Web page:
Aneurysms Increase the Risk of Rebleeding After Stereotactic Radiosurgery for Hemorrhagic Arteriovenous Malformations
Background and Purpose—The purpose of this study was to define the risk of rebleeding after stereotactic radiosurgery (SRS) for hemorrhagic arteriovenous malformations with or without associated intracranial aneurysms.
Methods—Between 1987 and 2006, we performed Gamma Knife SRS on 996 patients with brain arteriovenous malformations; 407 patients had sustained an arteriovenous malformation hemorrhage. Sixty-four patients (16%) underwent prior embolization and 84 (21%) underwent prior surgical resection. The median target volume was 2.3 mL (range, 0.1–20.7 mL). The median margin dose was 20 Gy (range, 13.5–27 Gy).
Results—The overall rate of total obliteration defined by angiography or MRI was 56%, 77%, 80%, and 82% at 3, 4, 5, and 10 years, respectively. Before obliteration, 33 patients (8%) sustained an additional hemorrhage after SRS. The overall annual hemorrhage rate until obliteration after SRS was 1.3%. The presence of a patent aneurysm was significantly associated with an increased rehemorrhage risk after SRS (annual hemorrhage rate, 6.4%) compared with patients with a clipped or embolized aneurysm (annual hemorrhage rate, 0.8%; P=0.033).
Conclusions—When an aneurysm is identified in patients with arteriovenous malformations selected for SRS, additional endovascular or surgical strategies should be considered to reduce the risk of bleeding during the latency interval.
Stereotactic radiosurgery (SRS) has been widely used to manage patients with intracranial arteriovenous malformations (AVMs).1–4 The goal of treatment in cerebral AVMs is elimination of intracranial hemorrhage risk and prevention of new neurological deficits. In the absence of treatment, the overall risk of a spontaneous hemorrhage from an intracranial AVM appears to range from 2% to 5% per year.5,6 After an initial hemorrhage, early rebleeding rates have been reported to vary between 6% and 18% per year.5,7 We have confirmed that the presence of an aneurysm significantly increases the risk of a bleeding event after SRS for an AVM.1 The primary disadvantage of SRS lies in the risk of bleeding during the latency interval between SRS and obliteration. Total obliteration appears to reduce the cumulative residual lifetime risk of hemorrhage to ≤1%.8 The present report evaluated the risk of rebleeding in patients with hemorrhagic AVM with or without associated arterial aneurysms.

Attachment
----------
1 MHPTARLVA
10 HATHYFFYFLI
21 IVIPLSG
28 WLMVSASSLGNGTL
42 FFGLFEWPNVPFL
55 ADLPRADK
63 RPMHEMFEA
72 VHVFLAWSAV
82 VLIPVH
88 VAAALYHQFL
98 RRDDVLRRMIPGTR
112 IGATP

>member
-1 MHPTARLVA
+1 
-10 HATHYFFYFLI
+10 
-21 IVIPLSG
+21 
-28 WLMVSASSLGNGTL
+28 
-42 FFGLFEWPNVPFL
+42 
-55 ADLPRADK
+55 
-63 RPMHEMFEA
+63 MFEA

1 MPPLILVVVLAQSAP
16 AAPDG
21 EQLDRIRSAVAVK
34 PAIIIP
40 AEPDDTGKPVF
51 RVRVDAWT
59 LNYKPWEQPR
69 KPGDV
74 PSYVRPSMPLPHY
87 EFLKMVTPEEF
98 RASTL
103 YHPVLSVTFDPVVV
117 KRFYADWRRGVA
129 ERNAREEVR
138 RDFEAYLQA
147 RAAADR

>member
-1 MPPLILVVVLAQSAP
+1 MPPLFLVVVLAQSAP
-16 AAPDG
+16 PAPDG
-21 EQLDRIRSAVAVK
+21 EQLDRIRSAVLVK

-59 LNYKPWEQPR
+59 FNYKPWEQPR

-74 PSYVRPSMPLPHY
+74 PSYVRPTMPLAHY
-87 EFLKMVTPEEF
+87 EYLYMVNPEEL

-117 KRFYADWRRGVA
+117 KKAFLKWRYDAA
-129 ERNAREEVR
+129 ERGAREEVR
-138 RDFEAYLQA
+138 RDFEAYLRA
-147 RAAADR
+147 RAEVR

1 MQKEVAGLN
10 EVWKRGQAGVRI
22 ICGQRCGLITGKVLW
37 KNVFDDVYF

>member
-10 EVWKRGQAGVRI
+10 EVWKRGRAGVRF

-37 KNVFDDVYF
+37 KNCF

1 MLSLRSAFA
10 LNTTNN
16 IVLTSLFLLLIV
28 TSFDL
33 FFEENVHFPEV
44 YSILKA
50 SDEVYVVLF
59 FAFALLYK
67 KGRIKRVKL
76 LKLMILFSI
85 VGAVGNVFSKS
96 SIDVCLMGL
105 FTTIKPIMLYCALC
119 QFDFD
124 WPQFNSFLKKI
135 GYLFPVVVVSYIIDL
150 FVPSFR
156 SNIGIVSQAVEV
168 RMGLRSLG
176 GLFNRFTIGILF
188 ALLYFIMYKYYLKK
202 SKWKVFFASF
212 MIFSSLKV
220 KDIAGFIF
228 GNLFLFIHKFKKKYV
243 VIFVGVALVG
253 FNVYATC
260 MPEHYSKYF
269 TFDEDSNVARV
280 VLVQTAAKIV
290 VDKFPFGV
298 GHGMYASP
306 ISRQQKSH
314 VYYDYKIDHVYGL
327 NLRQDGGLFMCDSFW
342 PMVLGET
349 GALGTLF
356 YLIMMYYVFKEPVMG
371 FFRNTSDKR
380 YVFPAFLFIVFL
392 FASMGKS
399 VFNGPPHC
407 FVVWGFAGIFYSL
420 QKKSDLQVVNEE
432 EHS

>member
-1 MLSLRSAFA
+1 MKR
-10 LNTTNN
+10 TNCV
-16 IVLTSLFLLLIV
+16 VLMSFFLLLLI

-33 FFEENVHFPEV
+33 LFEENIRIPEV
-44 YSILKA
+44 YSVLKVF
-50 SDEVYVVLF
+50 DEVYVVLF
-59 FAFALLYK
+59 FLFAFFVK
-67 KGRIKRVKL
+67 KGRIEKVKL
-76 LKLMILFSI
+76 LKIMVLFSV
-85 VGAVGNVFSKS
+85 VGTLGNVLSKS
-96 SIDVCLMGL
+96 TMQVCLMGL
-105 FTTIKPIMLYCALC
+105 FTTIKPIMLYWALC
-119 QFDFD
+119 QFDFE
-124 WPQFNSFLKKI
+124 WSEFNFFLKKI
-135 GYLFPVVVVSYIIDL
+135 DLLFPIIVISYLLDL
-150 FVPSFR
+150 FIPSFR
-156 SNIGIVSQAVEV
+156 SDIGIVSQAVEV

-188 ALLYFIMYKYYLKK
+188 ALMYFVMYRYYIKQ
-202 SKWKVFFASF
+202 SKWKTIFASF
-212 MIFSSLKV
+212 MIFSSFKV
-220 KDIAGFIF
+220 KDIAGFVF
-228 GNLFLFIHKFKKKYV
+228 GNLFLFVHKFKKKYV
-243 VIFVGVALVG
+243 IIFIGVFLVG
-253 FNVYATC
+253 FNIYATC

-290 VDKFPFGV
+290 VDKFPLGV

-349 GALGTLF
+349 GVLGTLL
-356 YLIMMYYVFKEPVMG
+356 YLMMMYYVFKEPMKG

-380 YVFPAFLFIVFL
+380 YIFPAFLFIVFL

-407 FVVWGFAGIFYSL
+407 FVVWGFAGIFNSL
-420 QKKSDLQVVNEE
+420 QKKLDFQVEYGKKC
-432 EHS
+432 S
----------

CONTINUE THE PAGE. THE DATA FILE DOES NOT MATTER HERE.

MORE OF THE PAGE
Methods and Materials
Between August 1987 and December 2006, 996 patients with AVM underwent single-stage SRS using the Leksell Gamma Knife (Elekta Instruments, Norcross, GA) at our center. We identified 407 patients (216 males and 191 females) whose AVM was diagnosed after they presented with one or more hemorrhages. Forty-five patients (11%) had an associated aneurysm. Locations of the aneurysms included intranidal (N=6), immediately prenidal (N=5), and circle of Willis (N=34). Before SRS, 7 patients with aneurysms of the circle of Willis underwent embolization and 13 patients underwent microsurgical neck clipping. No patient with an intranidal or immediately prenidal aneurysm underwent embolization or neck clipping. Twenty-five patients had patent aneurysms (intranidal: N=6, immediately prenidal: N=5, circle of Willis: N=14) at the time of SRS. In the entire cohort of patients with AVM with associated aneurysms, 34 patients had a prior hemorrhage from their AVM and 11 bled from their aneurysm (10 then underwent clipping and one underwent embolization). The detailed patient characteristics are shown in Table 1.
Our radiosurgical technique has been described in detail in previous reports.1 The margin SRS dose included the entire AVM nidus volume, defined as the shunt between the afferent arteries and the draining veins. Successfully embolized volumes were not included in the SRS target volume. SRS was performed with a Model U, B, C, or 4-C Leksell Gamma Knife (Elekta Inc, Atlanta GA). Intranidal aneurysms were included in the radiosurgical volume. Prenidal and circle of Willis aneurysms were not treated by radiosurgery.
The median target volume was 2.3 mL (range, 0.1–20.7 mL). The median maximal diameter of the AVM nidus was 1.9 cm (range, 0.5–4.8 cm). The median prescription dose delivered to the nidus margin was 20 Gy (range, 13.5–27 Gy). The median maximum dose was 40 Gy (range, 22.2–50 Gy). The median number of isocenters was 2 (range, 1–12).
After radiosurgery, patients were instructed to have clinical and imaging assessments at 6-, 12-, 24-, and 36-month intervals. At the end of 3 years, if MRI suggested complete obliteration, a follow-up angiogram was requested. When obliteration of the AVM was suggested by MRI, cerebral angiography was requested. Complete AVM obliteration was defined as inability to detect a residual nidus at the time of follow-up angiography, contrast-enhanced T1- and T2-weighted MRI. Complete angiographic AVM obliteration was defined as disappearance of the nidus and absence of early venous drainage. At any time when a new neurological symptom or sign developed, the patient had CT and/or MRI to rule out hemorrhage or adverse radiation effects. This retrospective study was approved by the University of Pittsburgh Institutional Review Board.